The stoplight parrotfish, Sparisoma viride, is one of the dominant herbivores on the reefs of Bonaire. The effects of macroalgae herbivory have been well documented but the potential of S. viride to act as a shuttle for zooxanthellae remains unknown. Although coral is not considered a food item of S. viride they occasionally bite living tissue off of colonies of the scleractinians Montastrea annularis and Colpophyllia natans. Coral tissues contain large amounts of symbiotic dinoflagellates of the genus Symbiodinium, commonly referred to as zooxanthellae. Symbiodinium may be the key primary producer of the reef ecosystem and are found almost exclusively in symbiotic relationships with cnidarians. It is the aim of this article to examine the potential role of S. viride as a vector for transport of Symbiodinium throughout the reef environment as a result of parrotfish white spot biting. The purpose of coral biting is not known but territoriality is suspected in focused biting. Depending on the effect of parrotfish ingestion on the Symbiodinium cells, parrotfish white spot biting behavior could result in transport of Symbiodinium throughout the reef environment, increasing the genetic diversity of zooxanthellae populations.
A coral is made up of key associations between endosymbiotic zooxanthellae, protists, bacteria, archaea, viruses, and fungi. These microbe-coral interactions can be very beneficial, some associations providing key functions in reproduction, nutrition, and antimicrobial protection. However, as a coral becomes thermally stressed, the ability to regulate microbe growth in its surface mucus layer becomes diminished and opportunistic pathogens are able to colonize. Corals may be able to adapt for the changing reef ecosystem by selecting for more beneficial associations: one of the facets of the coral probiotic hypothesis. The invasive azooxanthellate coral Tubastraea coccinea is able to colonize very shallow, hot and turbid areas that are not favorable for settlement by other species. However, not much is known about T. coccinea other than its invasive nature in the Caribbean. The purpose of this investigation was to determine if the surface microbial communities of T. coccinea are one of the factors aiding its survival. Culturing on Thiosulfate Citrate Bile Salt plates was used to visualize and compare the overall culturable Vibrio spp. communities present in T. coccinea and other widespread shallow corals. At each site, the numbers of Vibrio spp. were not significantly different between the three species, but numbers of a gram-positive bacteria, Enterococcus spp., were found to be significantly higher in T. coccinea.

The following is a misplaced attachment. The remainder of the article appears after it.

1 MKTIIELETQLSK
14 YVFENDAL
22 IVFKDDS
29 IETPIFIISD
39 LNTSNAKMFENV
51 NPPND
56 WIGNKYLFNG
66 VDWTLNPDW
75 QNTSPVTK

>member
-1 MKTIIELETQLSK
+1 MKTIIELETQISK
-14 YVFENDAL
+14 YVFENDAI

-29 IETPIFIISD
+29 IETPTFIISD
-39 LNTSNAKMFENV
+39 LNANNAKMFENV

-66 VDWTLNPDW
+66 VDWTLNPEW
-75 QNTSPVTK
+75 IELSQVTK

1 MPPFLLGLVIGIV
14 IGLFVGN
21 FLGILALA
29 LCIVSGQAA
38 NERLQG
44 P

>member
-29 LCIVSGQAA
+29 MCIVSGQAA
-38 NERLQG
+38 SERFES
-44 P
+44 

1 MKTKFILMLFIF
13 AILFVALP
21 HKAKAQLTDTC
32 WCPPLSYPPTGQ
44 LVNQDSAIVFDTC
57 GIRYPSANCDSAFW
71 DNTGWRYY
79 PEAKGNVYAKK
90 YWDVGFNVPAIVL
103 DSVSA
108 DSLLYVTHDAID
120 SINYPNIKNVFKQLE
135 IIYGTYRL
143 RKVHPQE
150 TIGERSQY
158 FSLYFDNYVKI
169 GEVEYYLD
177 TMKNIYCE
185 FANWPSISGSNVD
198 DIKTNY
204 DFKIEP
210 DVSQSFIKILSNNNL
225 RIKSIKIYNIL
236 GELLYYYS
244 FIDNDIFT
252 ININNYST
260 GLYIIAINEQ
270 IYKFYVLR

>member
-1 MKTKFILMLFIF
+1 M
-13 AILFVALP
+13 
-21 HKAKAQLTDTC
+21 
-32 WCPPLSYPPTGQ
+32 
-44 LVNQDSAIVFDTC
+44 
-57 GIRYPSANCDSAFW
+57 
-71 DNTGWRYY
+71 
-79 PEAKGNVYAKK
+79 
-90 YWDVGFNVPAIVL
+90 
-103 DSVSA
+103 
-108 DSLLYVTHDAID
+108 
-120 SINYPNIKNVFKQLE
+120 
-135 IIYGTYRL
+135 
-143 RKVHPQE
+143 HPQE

An integrated suite of imaging techniques has been applied to determine the three-dimensional (3D) morphology and cellular structure of polyp tissues comprising the Caribbean reef building corals Montastraeaannularis and M. faveolata. These approaches include fluorescence microscopy (FM), serial block face imaging (SBFI), and two-photon confocal laser scanning microscopy (TPLSM). SBFI provides deep tissue imaging after physical sectioning; it details the tissue surface texture and 3D visualization to tissue depths of more than 2 mm. Complementary FM and TPLSM yield ultra-high resolution images of tissue cellular structure. Results have: (1) identified previously unreported lobate tissue morphologies on the outer wall of individual coral polyps and (2) created the first surface maps of the 3D distribution and tissue density of chromatophores and algae-like dinoflagellate zooxanthellae endosymbionts. Spectral absorption peaks of 500 nm and 675 nm, respectively, suggest that M. annularis and M. faveolata contain similar types of chlorophyll and chromatophores. However, M. annularis and M. faveolata exhibit significant differences in the tissue density and 3D distribution of these key cellular components. This study focusing on imaging methods indicates that SBFI is extremely useful for analysis of large mm-scale samples of decalcified coral tissues. Complimentary FM and TPLSM reveal subtle submillimeter scale changes in cellular distribution and density in nondecalcified coral tissue samples. The TPLSM technique affords: (1) minimally invasive sample preparation, (2) superior optical sectioning ability, and (3) minimal light absorption and scattering, while still permitting deep tissue imaging.